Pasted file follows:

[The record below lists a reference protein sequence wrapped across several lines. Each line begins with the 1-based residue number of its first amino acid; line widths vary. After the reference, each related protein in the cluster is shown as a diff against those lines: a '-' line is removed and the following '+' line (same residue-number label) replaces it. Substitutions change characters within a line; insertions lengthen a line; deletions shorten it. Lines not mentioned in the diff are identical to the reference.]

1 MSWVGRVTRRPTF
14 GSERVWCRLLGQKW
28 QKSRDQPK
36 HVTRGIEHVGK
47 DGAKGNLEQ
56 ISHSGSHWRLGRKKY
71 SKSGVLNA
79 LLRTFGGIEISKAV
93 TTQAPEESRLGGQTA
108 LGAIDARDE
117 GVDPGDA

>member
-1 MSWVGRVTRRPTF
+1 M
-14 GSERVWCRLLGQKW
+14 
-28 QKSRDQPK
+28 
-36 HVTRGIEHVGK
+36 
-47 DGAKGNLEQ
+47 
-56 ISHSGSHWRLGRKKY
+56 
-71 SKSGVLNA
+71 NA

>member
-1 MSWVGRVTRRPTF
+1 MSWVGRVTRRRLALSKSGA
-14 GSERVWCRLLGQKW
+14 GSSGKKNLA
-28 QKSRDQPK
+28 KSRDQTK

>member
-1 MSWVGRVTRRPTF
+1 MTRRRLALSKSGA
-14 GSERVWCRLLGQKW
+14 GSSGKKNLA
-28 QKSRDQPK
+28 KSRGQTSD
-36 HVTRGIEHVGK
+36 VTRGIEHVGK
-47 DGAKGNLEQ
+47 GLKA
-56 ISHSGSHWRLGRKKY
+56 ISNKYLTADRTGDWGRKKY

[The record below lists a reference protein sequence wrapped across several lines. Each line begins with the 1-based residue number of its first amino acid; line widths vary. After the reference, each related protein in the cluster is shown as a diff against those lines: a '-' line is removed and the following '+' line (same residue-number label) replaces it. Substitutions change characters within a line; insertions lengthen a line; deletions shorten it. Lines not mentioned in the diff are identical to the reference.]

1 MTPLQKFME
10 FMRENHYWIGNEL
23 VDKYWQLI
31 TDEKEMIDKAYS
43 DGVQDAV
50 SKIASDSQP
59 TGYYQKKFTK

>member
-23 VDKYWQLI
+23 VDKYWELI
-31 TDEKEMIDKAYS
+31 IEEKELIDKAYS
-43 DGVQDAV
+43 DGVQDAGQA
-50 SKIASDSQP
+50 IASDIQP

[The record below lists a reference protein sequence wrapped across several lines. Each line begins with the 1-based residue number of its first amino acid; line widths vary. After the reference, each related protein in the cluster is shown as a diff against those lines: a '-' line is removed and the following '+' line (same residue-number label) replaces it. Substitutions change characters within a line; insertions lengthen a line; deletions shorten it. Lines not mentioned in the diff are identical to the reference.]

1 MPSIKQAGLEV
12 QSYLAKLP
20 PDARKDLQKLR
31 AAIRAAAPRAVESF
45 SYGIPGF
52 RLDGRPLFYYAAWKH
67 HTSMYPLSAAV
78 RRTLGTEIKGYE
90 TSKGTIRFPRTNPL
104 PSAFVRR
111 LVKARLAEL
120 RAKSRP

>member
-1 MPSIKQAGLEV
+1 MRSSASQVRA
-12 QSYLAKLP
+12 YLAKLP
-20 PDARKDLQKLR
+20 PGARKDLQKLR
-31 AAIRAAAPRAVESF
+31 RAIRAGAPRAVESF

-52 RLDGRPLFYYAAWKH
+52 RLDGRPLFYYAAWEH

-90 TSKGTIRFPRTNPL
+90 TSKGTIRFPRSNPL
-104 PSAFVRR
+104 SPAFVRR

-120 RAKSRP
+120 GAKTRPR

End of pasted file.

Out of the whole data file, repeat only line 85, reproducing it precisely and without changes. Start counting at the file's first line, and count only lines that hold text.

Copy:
-31 AAIRAAAPRAVESF